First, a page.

Notwithstanding that the earl of Childare (Kildare) is suffering alike from his wound, which is incurable, and in his brain, and has no sense or power to do good or harm, yet he was a week ago arrested in the King's name and taken prisoner to the Tower, where, as I am told, he would have been lodged the very moment he arrived in this city, had it not been that the King thought he might by his means decoy and seize the person of a son of his, who, I am told, is a young man of much wit, brave and bold, and who is very popular in that country. But it appears that not only has the youth refused to come here, but he has collected troops, seized some pieces of ordnance belonging to this King, and done many other things equally offensive. But since Your Majesty will be better informed through the personage appointed, and who, according to the report of certain Spanish sailors, must have landed in Ireland ten days ago, I will not dwell any longer on the subject, save to say that there is a rumour afloat that count Desmond has joined the son of Kildare; which, if true, is a thing to be attended to by the person Your Majesty has appointed to go thither. About three months ago the provincial of the Franciscans, who went to Ireland on a visit to the convents of his Order, (fn. 7) promised me that he would do anything there for the preservation of the authority of the, Apostolic See. If so, he can do wonders, especially among the wild clans of that country, where the observant friars are much respected and feared, and almost worshipped, not only by the peasantry but by the lords also, who revere them to such a degree as to receive blows without resenting them. (fn. 8) The inhabitants of that country being in the mood I have just pointed out to Your Majesty, ought to be encouraged and helped from time to time, or at least entertained with hope. Ireland, from its vicinity to Wales—the strongest country in England—is a very important country, and ought to be secured for our plans; the Irish only want a chieftain to rise like the others. News has come to Court that the son of Kildare, or some other chieftain of his party, has been heard to say that were the Irish to rise in arms they would immediately get the assistance of 12,000 Spaniards. This intelligence, which, as I am informed by a worthy citizen, has reached the King's ears, the Privy Councillors are much concerned at, and so is he; and many think that unless the dissensions which trouble and divide the country just now are put down, the interview of the two Kings will not take place, in which case this King might possibly get into trouble with only the appearance or sign of armament in Spain. The pleasure which people of all classes feel at the mere announcement of such news is not to be described.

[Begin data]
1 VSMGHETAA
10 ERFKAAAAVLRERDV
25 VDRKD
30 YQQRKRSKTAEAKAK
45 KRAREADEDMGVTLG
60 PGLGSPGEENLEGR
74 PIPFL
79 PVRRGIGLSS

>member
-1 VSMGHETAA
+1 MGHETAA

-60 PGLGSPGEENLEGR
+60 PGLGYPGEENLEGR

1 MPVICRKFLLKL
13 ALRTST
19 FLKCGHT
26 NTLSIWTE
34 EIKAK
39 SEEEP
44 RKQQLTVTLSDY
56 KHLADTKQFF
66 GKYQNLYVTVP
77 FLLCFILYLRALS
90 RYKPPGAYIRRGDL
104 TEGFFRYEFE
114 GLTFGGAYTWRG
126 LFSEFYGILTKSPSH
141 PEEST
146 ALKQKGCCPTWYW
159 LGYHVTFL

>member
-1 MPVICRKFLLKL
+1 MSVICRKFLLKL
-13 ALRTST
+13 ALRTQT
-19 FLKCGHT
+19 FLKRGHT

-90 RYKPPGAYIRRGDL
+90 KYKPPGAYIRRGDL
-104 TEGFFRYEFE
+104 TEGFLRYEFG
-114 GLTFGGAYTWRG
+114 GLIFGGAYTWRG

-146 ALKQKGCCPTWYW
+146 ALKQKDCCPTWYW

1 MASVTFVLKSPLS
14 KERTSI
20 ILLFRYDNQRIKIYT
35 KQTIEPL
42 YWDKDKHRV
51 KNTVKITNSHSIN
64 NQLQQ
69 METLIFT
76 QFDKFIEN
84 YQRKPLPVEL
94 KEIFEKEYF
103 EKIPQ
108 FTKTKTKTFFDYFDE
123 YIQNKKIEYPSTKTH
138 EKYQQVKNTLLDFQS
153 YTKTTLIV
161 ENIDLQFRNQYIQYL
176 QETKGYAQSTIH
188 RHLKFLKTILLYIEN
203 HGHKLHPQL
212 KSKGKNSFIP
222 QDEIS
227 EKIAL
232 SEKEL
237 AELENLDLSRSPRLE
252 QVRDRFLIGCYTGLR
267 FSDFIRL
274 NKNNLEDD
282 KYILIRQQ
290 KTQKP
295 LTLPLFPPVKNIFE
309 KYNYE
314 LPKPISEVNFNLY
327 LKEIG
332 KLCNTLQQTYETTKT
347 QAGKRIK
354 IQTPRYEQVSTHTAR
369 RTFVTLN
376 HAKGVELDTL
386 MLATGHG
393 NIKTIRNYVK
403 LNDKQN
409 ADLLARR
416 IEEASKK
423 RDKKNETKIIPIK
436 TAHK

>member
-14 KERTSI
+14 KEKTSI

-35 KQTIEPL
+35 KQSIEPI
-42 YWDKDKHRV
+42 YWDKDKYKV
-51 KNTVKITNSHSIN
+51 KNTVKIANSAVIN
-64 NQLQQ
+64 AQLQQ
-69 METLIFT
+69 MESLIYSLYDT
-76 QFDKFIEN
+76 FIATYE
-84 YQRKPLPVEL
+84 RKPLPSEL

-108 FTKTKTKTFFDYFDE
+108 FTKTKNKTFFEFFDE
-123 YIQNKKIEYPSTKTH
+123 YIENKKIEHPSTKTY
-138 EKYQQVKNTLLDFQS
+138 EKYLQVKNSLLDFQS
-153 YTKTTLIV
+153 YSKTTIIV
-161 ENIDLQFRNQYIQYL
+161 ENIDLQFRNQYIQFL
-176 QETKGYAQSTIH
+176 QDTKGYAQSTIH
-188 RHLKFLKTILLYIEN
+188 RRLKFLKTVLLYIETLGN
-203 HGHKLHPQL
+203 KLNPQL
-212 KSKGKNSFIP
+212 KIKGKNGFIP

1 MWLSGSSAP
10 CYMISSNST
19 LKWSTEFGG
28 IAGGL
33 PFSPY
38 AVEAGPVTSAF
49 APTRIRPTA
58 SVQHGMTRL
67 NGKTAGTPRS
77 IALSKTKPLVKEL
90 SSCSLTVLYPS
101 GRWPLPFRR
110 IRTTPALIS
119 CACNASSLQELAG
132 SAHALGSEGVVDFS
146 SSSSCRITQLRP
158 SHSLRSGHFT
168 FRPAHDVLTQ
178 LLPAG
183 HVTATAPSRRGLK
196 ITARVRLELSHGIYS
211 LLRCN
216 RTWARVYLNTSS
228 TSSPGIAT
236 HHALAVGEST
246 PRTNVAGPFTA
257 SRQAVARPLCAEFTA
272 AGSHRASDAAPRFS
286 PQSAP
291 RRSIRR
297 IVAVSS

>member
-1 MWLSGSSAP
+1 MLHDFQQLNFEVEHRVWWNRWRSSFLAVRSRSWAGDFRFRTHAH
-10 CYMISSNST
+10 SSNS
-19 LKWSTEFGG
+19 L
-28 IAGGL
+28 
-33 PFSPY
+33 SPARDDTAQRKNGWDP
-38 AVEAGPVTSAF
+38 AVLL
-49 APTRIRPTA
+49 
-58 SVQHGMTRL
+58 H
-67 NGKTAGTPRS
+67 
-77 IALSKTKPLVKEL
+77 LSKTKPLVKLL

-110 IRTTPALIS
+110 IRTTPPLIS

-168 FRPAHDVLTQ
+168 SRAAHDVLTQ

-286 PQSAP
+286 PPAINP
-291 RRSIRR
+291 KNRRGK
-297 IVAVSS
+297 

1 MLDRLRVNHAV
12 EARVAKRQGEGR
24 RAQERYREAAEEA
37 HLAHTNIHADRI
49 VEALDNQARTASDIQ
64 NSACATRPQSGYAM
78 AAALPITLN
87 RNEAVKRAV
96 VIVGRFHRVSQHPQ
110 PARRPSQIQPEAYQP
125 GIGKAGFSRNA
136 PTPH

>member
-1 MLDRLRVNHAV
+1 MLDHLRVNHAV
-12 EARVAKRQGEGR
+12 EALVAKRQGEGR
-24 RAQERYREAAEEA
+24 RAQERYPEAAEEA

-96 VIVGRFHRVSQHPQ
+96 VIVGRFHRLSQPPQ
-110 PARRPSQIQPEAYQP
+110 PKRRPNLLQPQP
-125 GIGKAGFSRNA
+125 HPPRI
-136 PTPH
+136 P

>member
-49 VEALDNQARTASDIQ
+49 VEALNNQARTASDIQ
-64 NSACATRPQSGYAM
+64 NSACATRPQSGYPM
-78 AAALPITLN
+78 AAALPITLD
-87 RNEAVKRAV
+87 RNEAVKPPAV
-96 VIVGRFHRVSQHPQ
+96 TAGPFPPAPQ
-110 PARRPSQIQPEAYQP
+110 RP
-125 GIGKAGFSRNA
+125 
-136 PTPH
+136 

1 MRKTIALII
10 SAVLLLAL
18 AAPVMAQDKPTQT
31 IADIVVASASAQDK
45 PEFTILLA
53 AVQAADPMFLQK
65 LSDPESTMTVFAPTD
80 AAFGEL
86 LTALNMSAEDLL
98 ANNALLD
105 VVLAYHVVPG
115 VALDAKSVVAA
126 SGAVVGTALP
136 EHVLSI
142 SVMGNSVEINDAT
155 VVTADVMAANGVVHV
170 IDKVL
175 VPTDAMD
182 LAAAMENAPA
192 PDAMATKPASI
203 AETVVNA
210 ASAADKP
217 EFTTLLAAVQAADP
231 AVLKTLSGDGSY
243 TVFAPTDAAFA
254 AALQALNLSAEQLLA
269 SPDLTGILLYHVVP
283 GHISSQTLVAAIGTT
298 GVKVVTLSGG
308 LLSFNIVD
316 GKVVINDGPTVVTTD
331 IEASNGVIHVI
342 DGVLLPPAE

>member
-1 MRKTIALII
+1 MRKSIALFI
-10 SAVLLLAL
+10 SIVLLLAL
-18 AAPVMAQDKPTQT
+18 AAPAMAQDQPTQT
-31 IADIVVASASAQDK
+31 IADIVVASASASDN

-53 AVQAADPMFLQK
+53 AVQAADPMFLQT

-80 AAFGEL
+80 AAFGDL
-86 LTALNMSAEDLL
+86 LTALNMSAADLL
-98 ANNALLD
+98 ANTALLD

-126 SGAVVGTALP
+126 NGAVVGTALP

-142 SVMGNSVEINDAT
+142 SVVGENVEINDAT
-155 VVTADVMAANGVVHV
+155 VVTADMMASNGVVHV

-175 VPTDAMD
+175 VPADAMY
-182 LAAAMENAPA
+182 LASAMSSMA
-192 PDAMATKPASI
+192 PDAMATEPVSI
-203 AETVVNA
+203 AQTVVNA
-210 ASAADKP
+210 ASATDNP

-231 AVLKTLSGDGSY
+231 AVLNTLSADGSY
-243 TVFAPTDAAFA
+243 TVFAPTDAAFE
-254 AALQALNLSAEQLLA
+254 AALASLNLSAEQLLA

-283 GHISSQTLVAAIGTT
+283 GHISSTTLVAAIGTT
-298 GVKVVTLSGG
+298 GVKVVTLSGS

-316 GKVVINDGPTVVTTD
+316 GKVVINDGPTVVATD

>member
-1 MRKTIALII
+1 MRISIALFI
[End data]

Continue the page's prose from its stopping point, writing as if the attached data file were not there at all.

Some time ago the King appointed a new governor of Ireland in the room of the above-mentioned earl of Kildare; his name is Master Schevenden (Skeffington); he was once master of the Artillery, and had some official capacity in that country. Some doubt, however, of his accepting that charge, inasmuch as a secretary of his has been sent to the Tower in consequence of certain letters which have come from Ireland.
Whether to do pleasure to these people, or for some other reason, the Lubeckians have spread the news that the Dutch have broken the truce, and sent six ships to some port of Abrbuegue (Auvergne) whither, according to the articles of the said truce, they are only entitled to send four.
On the receipt of Your Majesty's orders, I immediately communicated with the Queen, Madame, your aunt, who was marvellously comforted at hearing of your prosperity, and the tender care you take of her affairs as well as those of the Princess, her daughter. The former has lately sent me word to say, as she does almost every day, that the greatest service I could render her under present circumstances would be to obtain the King's permission to visit her. And yet I must own that, notwithstanding my continual and most importunate solicitations, I have yet been unable to obtain a resolution on this point. I will not, therefore, trouble Your Majesty with further details of an affair respecting which the most extraordinary terms have been held to me, reserving the account thereof for my next despatch.—London, 7 July 1534.
Addressed: "To the Emperor."
Signed: "Eustace Chapuys."
French. Original. pp. 8.
16 July.71. The Same to the Same.
Wien. Rep. P.C.,
Fasc. 228, No. 47.
Six days ago Sir de Rochefort (George) left for France, for what purpose I cannot positively say. Perhaps the reason is that this King begins to suspect that he of France would gladly get off his engagement, as his language respecting Papal authority seems to indicate; or else that, as I had lately the honour of informing Your Majesty, Monsieur de Rochefort goes thither for the purpose of persuading king Francis to send to Scotland an ambassador who may counteract the plans and negotiations of the Imperial agent residing in that country, of which they have received intelligence. Perhaps, too, the King's wish is to complain of the agent whom Your Majesty has lately sent into Ireland, and invite king Francis to take measures and join in some undertaking against Your Majesty.